Tao of the Machine

Programming, Python, my projects, card games, books, music, Zoids, bettas, manga, cool stuff, and whatever comes to mind.


Progress on the card game can be found here. I worked out mechanisms for playing creatures, and battle. (Much like Magi-Nation, aside, but not exactly the same.)

In other news, I'm currently working on making Firedrop more user-friendly. If nothing else, there should be an easy and straightforward way to create a site/weblog. Until recently, this wasn't a problem because I was the only person using it. :-)

I haven't had really interesting content lately, from a Pythonic point of view. This is mostly because work has been picking up (note: this is an anti-complaint emoticon:smile). I've been busy, and I haven't had much time to dream up interesting blog posts or articles. Then again, I never said this was a Python-only weblog, and this was a good opportunity to write about other stuff, like card games and things I'm researching (like Groovy).

Groovy 1.0-beta-3 is out, by the way, I'm going to test it one of these days.

Posted by Hans Nowak on 2004-01-23 23:27:07   {link} (see old comments)
Categories: CCGs, Firedrop

Designing a card game (5)

A summary of what I have so far can be found here.

There are some "variables", like NUM_CORE, HAND_SIZE and NUM_DRAW. The actual values of these are not extremely important, and will be decided later.

The more interesting stuff has yet to be decided... What will creatures be like? What properties will they have? Any "keyworded" abilities? (Like Magic creatures have flying, first strike, trample, etc). How will they battle? What kind of effects and powers will they have? Etc.

I envision that there are at least two kinds of special abilities:

  • Powers: These can be activated and played whenever you want. E.g. "Deal X damage to target creature." "Heal 1 damage on target creature." Some may have a cost: "Sacrifice ~this~: Take 1d6 points from target opponent." A Power is considered to be an Action.

  • Effects: These are triggered by events that happen during the game. E.g. "During a battle, you may deal 1 damage to target battling creature." "When ~this~ comes into play, lose 2 points." These might have an additional cost as well. An Effect is *not* an Action, and can be played during opponent's turn as well.

Hmm, isn't this how Magi-Nation does it? Something like that. That game has an elegant mana/resource/casting cost system, by the way. Your Magi has a certain amount of mana, which grows every turn. To play a card with cost X, you simply move X mana from your Magi to the card. If the card is a creature, X is also its power. ... I want to strive for something just as elegant, without copying it.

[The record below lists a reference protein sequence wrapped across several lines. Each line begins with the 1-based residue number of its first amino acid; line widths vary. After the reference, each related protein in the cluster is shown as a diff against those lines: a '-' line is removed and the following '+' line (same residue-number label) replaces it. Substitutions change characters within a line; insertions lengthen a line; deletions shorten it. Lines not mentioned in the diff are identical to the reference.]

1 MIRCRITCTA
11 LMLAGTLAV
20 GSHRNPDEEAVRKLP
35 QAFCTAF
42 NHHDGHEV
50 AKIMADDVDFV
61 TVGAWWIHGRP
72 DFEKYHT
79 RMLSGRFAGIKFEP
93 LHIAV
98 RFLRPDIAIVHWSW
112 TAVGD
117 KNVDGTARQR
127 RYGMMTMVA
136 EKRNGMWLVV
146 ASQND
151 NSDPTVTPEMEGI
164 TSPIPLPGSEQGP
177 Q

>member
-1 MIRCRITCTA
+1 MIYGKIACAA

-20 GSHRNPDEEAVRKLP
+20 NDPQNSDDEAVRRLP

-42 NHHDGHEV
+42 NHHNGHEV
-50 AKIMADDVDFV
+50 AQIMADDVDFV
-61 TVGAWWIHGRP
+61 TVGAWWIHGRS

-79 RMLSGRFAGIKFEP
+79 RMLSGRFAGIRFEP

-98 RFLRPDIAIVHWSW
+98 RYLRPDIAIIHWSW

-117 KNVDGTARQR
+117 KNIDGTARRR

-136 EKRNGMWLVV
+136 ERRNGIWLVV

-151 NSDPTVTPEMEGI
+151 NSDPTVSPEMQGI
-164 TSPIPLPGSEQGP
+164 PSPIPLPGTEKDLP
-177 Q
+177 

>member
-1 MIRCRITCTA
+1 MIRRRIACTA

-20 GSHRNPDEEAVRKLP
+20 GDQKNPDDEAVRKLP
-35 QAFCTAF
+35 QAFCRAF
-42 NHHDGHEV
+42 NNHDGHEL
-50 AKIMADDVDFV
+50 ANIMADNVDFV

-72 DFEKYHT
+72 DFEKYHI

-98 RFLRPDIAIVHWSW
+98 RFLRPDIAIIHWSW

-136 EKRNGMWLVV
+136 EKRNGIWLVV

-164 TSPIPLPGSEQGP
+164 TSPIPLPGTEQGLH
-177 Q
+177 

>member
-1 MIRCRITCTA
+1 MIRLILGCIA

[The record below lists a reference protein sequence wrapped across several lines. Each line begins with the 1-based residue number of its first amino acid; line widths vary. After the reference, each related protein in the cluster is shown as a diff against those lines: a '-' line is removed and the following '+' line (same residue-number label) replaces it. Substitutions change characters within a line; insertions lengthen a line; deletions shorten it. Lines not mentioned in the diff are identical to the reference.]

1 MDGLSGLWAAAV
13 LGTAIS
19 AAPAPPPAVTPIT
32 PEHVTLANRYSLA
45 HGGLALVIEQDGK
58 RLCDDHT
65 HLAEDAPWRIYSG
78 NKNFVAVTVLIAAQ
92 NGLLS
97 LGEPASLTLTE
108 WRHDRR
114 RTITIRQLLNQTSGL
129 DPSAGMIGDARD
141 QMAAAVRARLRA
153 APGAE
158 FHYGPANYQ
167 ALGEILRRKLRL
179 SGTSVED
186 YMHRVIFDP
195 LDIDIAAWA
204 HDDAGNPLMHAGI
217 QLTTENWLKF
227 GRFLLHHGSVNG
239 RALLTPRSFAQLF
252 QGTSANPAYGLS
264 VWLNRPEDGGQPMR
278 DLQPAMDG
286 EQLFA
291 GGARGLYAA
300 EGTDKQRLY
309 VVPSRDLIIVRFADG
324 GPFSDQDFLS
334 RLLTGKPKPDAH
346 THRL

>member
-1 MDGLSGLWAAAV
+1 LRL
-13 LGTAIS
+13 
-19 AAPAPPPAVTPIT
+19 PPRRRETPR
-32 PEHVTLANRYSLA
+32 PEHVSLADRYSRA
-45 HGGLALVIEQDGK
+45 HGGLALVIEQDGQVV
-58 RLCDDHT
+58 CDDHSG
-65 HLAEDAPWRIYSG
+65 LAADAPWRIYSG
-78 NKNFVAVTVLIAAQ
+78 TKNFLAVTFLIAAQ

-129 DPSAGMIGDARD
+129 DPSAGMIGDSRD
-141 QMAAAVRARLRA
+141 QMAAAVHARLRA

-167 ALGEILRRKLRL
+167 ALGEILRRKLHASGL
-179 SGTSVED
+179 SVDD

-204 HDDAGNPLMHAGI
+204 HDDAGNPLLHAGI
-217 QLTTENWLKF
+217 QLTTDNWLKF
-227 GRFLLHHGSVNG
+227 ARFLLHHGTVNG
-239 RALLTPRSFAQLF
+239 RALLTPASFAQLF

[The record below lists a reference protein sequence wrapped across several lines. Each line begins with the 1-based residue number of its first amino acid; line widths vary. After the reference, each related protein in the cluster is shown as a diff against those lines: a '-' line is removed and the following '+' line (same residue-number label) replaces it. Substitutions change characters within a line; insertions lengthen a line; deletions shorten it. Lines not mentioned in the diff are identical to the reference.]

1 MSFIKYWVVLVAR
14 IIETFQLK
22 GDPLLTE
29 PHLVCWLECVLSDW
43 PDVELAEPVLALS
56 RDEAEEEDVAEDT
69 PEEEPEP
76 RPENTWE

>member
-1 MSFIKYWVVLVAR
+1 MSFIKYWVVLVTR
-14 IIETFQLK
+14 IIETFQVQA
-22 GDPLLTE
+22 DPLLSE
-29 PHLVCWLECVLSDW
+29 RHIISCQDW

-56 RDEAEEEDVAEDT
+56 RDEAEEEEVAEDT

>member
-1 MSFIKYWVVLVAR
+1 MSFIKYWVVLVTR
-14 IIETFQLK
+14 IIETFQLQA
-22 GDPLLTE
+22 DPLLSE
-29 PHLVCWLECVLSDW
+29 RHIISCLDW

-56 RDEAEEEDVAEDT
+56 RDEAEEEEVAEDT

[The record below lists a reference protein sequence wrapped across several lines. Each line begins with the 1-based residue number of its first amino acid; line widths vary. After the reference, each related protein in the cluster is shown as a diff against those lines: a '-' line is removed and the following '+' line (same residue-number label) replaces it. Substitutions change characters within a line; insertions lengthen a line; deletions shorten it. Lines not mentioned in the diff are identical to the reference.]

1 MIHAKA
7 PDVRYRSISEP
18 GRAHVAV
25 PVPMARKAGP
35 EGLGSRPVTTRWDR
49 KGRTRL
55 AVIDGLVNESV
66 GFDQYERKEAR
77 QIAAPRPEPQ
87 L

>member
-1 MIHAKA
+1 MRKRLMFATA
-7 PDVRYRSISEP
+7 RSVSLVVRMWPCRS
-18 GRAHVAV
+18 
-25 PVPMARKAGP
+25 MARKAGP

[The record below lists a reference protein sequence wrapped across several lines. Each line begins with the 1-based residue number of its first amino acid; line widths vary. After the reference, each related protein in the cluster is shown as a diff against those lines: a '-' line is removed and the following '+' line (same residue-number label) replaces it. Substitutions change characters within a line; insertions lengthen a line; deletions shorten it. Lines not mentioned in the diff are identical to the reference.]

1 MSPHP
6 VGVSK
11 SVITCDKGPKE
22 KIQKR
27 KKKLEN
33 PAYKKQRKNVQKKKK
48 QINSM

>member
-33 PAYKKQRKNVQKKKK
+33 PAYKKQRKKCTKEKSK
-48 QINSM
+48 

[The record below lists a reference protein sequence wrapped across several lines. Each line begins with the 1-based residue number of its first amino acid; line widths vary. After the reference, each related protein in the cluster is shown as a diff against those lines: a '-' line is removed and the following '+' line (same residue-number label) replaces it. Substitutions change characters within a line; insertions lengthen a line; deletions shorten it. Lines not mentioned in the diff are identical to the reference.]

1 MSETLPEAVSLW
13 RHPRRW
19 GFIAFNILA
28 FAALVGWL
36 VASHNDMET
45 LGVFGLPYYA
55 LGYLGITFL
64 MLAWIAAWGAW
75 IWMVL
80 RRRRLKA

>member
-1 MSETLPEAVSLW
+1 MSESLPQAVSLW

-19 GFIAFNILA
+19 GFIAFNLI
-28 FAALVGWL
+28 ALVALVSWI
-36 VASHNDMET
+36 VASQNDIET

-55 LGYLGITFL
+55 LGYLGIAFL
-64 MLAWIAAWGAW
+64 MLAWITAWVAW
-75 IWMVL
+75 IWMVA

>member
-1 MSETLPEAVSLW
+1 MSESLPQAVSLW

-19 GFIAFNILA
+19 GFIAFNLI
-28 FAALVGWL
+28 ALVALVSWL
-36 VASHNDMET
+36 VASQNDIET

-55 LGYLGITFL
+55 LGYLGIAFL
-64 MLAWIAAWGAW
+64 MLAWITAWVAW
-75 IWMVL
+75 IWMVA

Posted by Hans Nowak on 2004-01-22 21:39:27   {link} (see old comments)
Categories: CCGs

Designing a card game (interlude)

Maybe I should make a redneck-themed game, that should sell well around here (or so I hope :-). I could include such staple cards as:

  • Roadkill
  • My Cousin, My Wife
  • Monster Truck
  • Bubba
  • Wide Load
  • Burping Contest
  • My Brother Daryll
  • My Other Brother Daryll
  • Roach Infestation
  • Huntin Dawg

I wonder if people here would see the humor of it and buy the damn game. Hmm... I won't hold my breath. emoticon:smile

Posted by Hans Nowak on 2004-01-21 22:01:49   {link} (see old comments)
Categories: CCGs, ideas

Designing a card game (4)

This "thread" will probably go on for a while... bear with me.

Decisions so far:

  1. There will be a potentially unlimited number of cards.
  2. There will be Goal cards. (See comments by Michael Chermside.)
  3. All other cards will be creatures. (Creature cards will have special abilities.)
  4. There will be a core of N cards. For a game, players add M cards of their choice to this. All these cards together form the draw pile.
  5. Each turn, a player draws 2-3 cards, chooses and keeps one, and puts the others back at the bottom of the draw pile.

While I ponder the rules, here are some more questions...

1. What would be a good theme for a card game? Commercial CCGs often use themes derived from books, movies, cartoons and the like; obviously I cannot use those, because of copyright reasons. (It would be cool to make a CCG based on the world of Valdemar, in Mercedes Lackey's books, but I'm afraid that's a no-no.)

I would still like to do a medieval/magic/fantasy theme, but the problem is that there already are so many games like that these days.

I could come up with my own theme and/or fantasy world, but see question #2.